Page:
A delicate, slinky figure with a powerhouse voice, Ann Peebles occupied a special place among the many great talents that roamed the halls of Memphis’ iconic R&B label Hi Records in the 1960s and 1970s. While producer Willie Mitchell was the company’s heart, musicians the Hodges Brothers its soul, and Al Green its top star, it was Peebles who gave the label its first national success, and a lasting female identity.
Released in the fall of 1973, “I Can’t Stand the Rain” would provide the title track and foundation for Peebles’ breakthrough LP. Defined by Mitchell’s evocative production touches – including the mesmerizing raindrop intro, played on a newly purchased studio gizmo, the electronic timbale – and some of Hi Rhythm’s most supple grooves, the song was transformed into magic.
“I Can’t Stand the Rain” would quickly become a top ten R&B hit, a Top 40 pop number, and earned the admiration of fellow artists like David Bowie and John Lennon; the ex-Beatle declared in Billboard that it was “the best song ever.” The success of “Rain” would also net Peebles a Grammy nomination and send her touring across the world.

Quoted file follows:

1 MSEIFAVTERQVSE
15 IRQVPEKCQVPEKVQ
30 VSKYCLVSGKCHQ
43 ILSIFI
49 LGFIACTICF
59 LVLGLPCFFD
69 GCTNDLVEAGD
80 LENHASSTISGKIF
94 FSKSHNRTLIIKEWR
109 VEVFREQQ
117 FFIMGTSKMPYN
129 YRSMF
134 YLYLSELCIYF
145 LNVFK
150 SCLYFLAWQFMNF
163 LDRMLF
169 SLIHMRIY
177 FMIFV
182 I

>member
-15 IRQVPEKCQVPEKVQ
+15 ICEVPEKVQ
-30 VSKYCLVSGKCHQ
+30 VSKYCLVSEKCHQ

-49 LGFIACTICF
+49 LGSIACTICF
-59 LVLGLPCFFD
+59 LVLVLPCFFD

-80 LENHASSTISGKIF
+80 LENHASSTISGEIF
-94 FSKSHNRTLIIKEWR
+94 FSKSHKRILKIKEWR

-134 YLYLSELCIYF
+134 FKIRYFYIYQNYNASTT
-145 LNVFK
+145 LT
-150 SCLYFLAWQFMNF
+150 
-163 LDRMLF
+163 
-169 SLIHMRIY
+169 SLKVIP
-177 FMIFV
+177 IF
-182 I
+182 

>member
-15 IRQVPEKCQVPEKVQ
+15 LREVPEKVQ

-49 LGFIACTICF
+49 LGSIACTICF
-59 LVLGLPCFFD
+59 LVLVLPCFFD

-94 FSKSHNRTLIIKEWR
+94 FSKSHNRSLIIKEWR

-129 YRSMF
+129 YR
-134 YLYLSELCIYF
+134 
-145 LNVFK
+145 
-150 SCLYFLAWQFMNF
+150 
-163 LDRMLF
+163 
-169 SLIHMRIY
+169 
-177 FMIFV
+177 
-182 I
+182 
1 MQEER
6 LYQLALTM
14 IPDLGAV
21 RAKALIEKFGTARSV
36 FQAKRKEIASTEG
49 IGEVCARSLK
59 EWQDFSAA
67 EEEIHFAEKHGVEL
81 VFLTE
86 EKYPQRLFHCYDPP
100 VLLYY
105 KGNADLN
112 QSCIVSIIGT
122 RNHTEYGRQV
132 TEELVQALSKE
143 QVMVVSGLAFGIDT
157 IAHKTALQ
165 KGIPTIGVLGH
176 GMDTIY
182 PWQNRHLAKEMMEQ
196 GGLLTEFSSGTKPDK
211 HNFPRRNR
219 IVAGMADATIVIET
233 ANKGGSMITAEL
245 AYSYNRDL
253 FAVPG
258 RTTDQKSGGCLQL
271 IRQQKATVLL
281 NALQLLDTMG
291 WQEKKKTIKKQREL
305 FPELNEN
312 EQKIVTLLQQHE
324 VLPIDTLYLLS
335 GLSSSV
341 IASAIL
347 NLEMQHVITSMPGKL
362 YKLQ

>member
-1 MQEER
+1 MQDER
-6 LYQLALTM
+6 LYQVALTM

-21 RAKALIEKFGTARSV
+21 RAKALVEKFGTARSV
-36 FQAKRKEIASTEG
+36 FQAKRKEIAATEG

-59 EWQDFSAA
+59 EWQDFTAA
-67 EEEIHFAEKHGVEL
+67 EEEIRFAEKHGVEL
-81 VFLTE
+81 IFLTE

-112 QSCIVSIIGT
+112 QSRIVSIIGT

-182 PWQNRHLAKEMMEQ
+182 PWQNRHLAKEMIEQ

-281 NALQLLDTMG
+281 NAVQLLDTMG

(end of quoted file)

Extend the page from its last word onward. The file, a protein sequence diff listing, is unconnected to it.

Over the course of seven albums and dozens of singles for Hi, Peebles expressed a complex range of moods and emotions in her music. Her songs were alternately pleading (“Give Me Some Credit”) and defiant (“I Pity the Fool”), seductive (“Come To Mama”) and destructive (“I’m Gonna Tear Your Playhouse Down”) – but always, utterly soulful.
Even so many years later, Peebles’ soul remains truly indomitable.
-Bob Mehr, 2015